TT is pure vitalism, the belief in a soul or animating force — exactly like the Force in Star Wars, and just as fanciful. It’s about as intellectually bankrupt a theory as there has ever been, and it went broke many decades ago. Scientifically and philosophically, vitalism is now as outlandishly wrong as young Earth creationism. But it is certainly still thriving in alternative medicine and popular culture! Mental images like Mr. Miyagi healing Daniel so he could finish the big fight are deeply embedded in our collective consciousness, and to this day you can hardly read a book or go to a movie without finding some vitalistic idea beating at the centre of the story.Touch and Hand-Mediated Therapies Essay

And yet auras and life energy do not exist and cannot be felt, let alone manipulated therapeutically. It’s utter nonsense. Just as dousers and psychics have never passed a controlled test, TT practitioners cannot detect a person by feeling their aura,1 which makes them look ridiculous.

Other “energy medicine” modalities
This article focusses mainly on therapeutic touch and Reiki, but these topics overlap strongly with other forms of “energy medicine.” The main example of energy massage with touch is shiatsu/acupressure — acupuncture without needles, massage intended to stimulate acupuncture points.

Acupuncture itself is the undisputed king of vitalism in modern health care — which gets far more credit for being evidence-based than it actually deserves.Touch and Hand-Mediated Therapies Essay

Homeopathy is widely perceived to be a kind of exotic herbal medicine, not energy medicine, but the core concepts of homeopathy are based on pure magical thinking about physics, way further out in left field than most people realize.

T’ai chi and especially qi gong are widely used as both tonics and treatments. These are basically vitalistic exercise therapy: massaging your aura with movement.

Chiropractic is a surprising member of the energy medicine club: . Although many modern chiropractors have left vitalism far behind, the profession remains sharply divided, and the a major faction of “straight” chiropractors still believe the original big idea of chiro: that spinal adjustment is all about restoring the flow of life energy. Chiropractors are also the primary practitioners of “applied kinesiology,” a diagnostic method relying on vitalistic principles (and a classic perceptual illusion).Touch and Hand-Mediated Therapies Essay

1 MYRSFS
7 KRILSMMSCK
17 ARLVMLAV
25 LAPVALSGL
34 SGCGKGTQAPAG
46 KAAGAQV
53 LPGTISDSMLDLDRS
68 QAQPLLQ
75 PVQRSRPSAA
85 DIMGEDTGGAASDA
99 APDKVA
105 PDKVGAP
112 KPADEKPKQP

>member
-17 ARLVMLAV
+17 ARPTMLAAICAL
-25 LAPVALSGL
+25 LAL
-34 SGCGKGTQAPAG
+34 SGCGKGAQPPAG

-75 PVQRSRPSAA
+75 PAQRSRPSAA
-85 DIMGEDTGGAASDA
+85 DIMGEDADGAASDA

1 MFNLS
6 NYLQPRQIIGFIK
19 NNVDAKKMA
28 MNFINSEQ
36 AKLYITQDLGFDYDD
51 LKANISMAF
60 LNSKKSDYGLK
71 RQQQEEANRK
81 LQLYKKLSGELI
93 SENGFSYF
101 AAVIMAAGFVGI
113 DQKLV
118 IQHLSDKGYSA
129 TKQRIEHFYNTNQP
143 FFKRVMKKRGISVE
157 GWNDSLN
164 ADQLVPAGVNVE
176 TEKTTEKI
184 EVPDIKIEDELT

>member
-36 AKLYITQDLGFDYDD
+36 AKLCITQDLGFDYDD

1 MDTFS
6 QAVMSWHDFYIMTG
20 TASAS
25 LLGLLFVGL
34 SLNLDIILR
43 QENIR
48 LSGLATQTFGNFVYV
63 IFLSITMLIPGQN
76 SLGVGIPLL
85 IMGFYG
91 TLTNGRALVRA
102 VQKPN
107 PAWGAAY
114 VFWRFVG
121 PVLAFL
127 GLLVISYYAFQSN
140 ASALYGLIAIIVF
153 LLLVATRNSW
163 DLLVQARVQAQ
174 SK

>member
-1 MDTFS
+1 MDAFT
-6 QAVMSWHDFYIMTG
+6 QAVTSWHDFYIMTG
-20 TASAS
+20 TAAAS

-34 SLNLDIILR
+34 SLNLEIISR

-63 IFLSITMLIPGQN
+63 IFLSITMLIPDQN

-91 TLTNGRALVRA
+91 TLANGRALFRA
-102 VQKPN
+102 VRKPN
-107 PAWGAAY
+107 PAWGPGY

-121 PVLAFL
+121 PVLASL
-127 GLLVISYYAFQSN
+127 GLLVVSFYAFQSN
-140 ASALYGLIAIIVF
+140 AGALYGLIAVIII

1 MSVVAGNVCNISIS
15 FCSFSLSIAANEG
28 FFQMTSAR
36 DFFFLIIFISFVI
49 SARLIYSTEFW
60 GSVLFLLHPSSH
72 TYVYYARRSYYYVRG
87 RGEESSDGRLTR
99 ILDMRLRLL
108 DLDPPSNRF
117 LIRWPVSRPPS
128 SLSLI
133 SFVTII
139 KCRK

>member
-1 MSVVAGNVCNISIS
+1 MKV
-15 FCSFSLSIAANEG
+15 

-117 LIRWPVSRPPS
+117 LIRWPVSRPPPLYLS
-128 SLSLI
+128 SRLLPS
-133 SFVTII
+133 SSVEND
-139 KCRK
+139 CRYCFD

How it supposedly works
Practitioners often clumsily attempt to describe vitalistic beliefs as either beyond science,2 or validated by bleeding edge physics, or a bit of both. It’s a strong theme in all the bizarre and medically illiterate “shit 💩 massage therapists say.”3 These “arguments” never go deeper than the word quantum, or a clichéd deepity4 like “everything is energy” (more on these ideas below). They are hopelessly bereft of any actual science, and all equally depend on the hypothesis of an unknown form of energy that can be felt and manipulated but not actually detected by any other means. Keith Eric Grant is a physicist and massage instructor — likely the only one! — and he has written at length about the extreme implausibility of any unidentified form of bio-energy:Touch and Hand-Mediated Therapies Essay

All the known forces depend on virtual particles to carry them (hence carrier particle) across space. For the electromagnetic force, the carrier particles are virtual photons. Electromagnetic radiation also is carried by photons. There has to be a physical means to get from here to there. A proposed new form of energy, a form of energy that interacts strongly with matter (of which human tissue is an instance), would require such a carrier particle. Reorganizing particle physics to include a new energy and its accompanying particle presumes that something that should have been obvious was overlooked in all the particle experiments analyzed over the years. I wouldn’t hold my breath.

~ Science and Energy, by Keith Eric Grant

That whole article is well worth a read, if you want to delve into this topic.

Certainly not all massage therapists believe in magic life energy. In fact, many consider it to be a crying shame and critical controversy in the future of their profession:Touch and Hand-Mediated Therapies Essay

Saddling a perfectly good naturalistic practice like massage with repeatedly debunked supernatural faith in energy medicine is the single fastest path professional massage therapy could take to total irrelevance.

~ Ravensara Travillian, MT

Massage therapists, and others in the holistic arts … seem to be a particularly gullible bunch. And there are a lot of people who have seized upon that, and marketed their products, their classes, their modalities, and their wild claims to us … and many of us have fallen for it, hook, line and sinker … and unfortunately, gone on to convince our clients to buy into it, as well. … Our profession has turned into the snake oil medicine show.Touch and Hand-Mediated Therapies Essay

~ Excuse me, exactly how does that work?, by Laura Allen

TT is a culturally neutral subset of other, richer vitalistic folk medicine traditions, particularly Japanese reiki, which has been successfully exported around the world.5 There’s also lots of prana in Indian Ayurvedic medicine, and “chakra” — prana hot spots — became a household term in the 1960s. And of course there’s traditional Chinese medicine, which is obsessed with meridians of ch’ior life force.6 TT practitioners borrow liberally and inconsistently from all of these cultural traditions, but TT itself remains curiously bland: mostly just hand-waving around the body Touch and Hand-Mediated Therapies Essay